That year, 1905-06 while Lillie taught at Gran Marais and won her victory over her troubles, and Dora and Florence roomed together while they attended the University, I taught a small country school about seven miles from home.  It was sometimes lonesome and would have been hard had I not been able to come home every Saturday and Sunday, but that made the week short and busy.  It wasn't as gay as University life and I often wished I was with Dora and Florence in Minneapolis, especially when they wrote of the good times they had.  Like Lillie, I had much time to think and I reviewed often my life at the University and sometimes thought of Will.  Did I care of him?  At least I knew of no one else I liked as well.  Light goes off and on.  I was old enough, and alone enough also, to realize that a woman needs someone to lean upon, someone to love and be loved by, someone to complete her life.  Heretofore I had thought I should never marry but now that began to seem to me the natural thing.  I began to think seriously of marriage as opposed to old maidenhood though I knew not whom to marry.  I was only twenty-one but even then I began to realize that a life alone must be a lonesome one.  But the man I should love and who should love me!  Would it be Will, I wondered.  I wondered!  But I had not heard from him for a year and had scarcely heard of him.  Doubtless he had forgotten and very likely there was another.   There was, but I did not know for it was a secret.  Perhaps it was as well.


Having given an account of myself during my last year and college and the following year, this seems to be a proper place to tell of the fortune which befell Will as I have since learned it; that is from the time we last met in September 1903 until July 1905.  When he got back to Cambridge after his short two weeks visit at home, three days of which he spent in Minneapolis visiting Albin and me, he was introduced to a Duluth friend, Miss Daysie Lewis, a Radcliffe girl, to a charming friend of hers, Miss Mabel Edna Bowker.[1]  During the fall they became well acquainted and Will began intensely to be attracted by the handsome, stylish, and attractive girl.  She in her turn seemed to like him and he became a constant and admiring visitor, and he was not alone.  Miss B. was popular and one of a jolly crowed of young people whom he knew well.  She was the only child and her father though now in somewhat straitened though still comfortable circumstances, had been quite rich and was still an influential man in the Masonic order in Boston.  She had been well educated at Radcliffe and all her life used to good society.  She was, as only children are, self-willed and ruled her somewhat weak mother.

[1]   I had really met Miss B the previous June, but knew her very slightly indeed before college closed.




      Finally on Christmas Even Will called on her and when he was about to go she followed him downstairs from their apartment into the hall and as she turned to go upstairs again threw him a kiss  To will, who had known only girls of another type, this seemed a real expression of affection and direct invitation to propose.  He caught her and kissed her to which she made no objection.  But the hall of an apartment house is no place for a declaration and he left soon, I think, with only that kiss.  He says he was too bewildered to remember now just how it happened; he was taken off guard.  But he was infatuated and when he got home that night wrote a proposal, the "Christmas Letter."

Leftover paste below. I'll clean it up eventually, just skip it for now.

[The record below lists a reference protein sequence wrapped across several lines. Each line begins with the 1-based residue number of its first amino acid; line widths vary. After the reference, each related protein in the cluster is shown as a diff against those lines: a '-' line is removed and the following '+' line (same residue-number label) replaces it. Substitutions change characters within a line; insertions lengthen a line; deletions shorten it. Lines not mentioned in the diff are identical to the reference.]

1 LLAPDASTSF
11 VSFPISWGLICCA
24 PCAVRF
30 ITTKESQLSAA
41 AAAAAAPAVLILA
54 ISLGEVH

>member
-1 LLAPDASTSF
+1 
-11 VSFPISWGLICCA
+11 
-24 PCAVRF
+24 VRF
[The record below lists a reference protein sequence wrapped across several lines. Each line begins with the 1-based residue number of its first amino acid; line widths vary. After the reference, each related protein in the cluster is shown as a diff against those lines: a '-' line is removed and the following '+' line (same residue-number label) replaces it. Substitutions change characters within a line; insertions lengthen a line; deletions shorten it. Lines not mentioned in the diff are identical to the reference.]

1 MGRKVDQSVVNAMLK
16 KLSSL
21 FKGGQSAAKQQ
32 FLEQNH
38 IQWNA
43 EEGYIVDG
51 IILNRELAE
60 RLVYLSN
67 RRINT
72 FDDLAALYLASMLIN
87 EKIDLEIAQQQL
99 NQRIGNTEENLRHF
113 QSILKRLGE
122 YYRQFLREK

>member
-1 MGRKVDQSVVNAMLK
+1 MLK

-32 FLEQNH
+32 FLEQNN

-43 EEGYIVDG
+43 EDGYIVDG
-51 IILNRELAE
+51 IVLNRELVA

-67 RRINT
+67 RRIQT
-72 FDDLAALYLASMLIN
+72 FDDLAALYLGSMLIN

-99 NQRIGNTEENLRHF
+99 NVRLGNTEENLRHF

After that kiss, though she did not consider herself engaged, he felt himself bound.  When they were together she allowed him all the freedom of a fiancé, kissed him, etc.  To one brought up to think of such things in the way Will had been this must very soon have begun to seem entirely wrong.  He had been taught to respect and honor all women and to not so much as touch them.  I know that he had never before kissed a girl since h became a young man.  His caresses were to be all for the girl he was to marry.  What a strange position this then: engaged, as he considered himself, to a girl who acted toward him when they were alone as his betrothed but who did not consider herself engaged to him.  He wanted to ask her father for her hand as he thought proper but of course she would not listen to that proposal.


         In February a young man, an acquaintance of his and of Miss Bower's and of the same name, a young sport, came to him and told him various things about her; that she was a flirt, that she was willfully leading him on that she had other admirers equally favored, that he himself was one, that she would go to the Hotel Trafalgar [not too respectable a place], that she had been there with him, and that she drank cocktails.


        Will was angered, for whatever regrets he occasionally had even then, at his connection with her, he believed her the fine, charming young girl she appeared to him and he took her part as he would have had she been openly his fiancé.  He so frightened Mr. Bowker that that young man took back everything he had said.  To show how much faith he had in Miss Bowker, Will determined to urge his suit still more vigorously and did so so successfully that in June she consented to consider herself engaged also but secretly.  They were engaged but it must be secret.  She could give no satisfactory reason for the secrecy.  The new position was no happier than the old and Will began bitterly to regret his haste.  His suspicions having  been aroused and the infatuation spent, he began to question.  Little by little he learned that she had been kissed by nearly every fellow she had known, she admitted to having gone to the Trafalgar with Mr. Bowker and also that she had drunk cocktails (champagne, but just a little.)  He caught her telling him deliberate lies.  She contradicted herself continually, but nevertheless she fascinated him.  Finally, perhaps a 9 month year after the first Christmas "kiss" he decided; after talking the matter over carefully with a friend who also knew her, that she must consent to an open engagement.  This would do away with the necessity of deceit, make their position known to their friends and make everything open.  Otherwise the engagement must be broken off or at least suspended until such time as he could give her a home and ask her to marry him.


        Whenever he talked of it she began to cry and by kisses and caresses persuaded him to continue as they were.  Finally he set a date: the twenty-first of June, I think, as the day for decisions, but she again overruled him.  The next week he went home for his summer vacation, worried and tired out in mind and body for he suffered also from what he then thought was dyspepsia.  When he arrived in Duluth he considered himself free to tell of his engagement to whomever he wished and did so.  He talked it over again carefully with Albin and Mr. Clough and finally decided to break his engagement.  He wrote Miss Bowker of his decision and obtained his release early in August.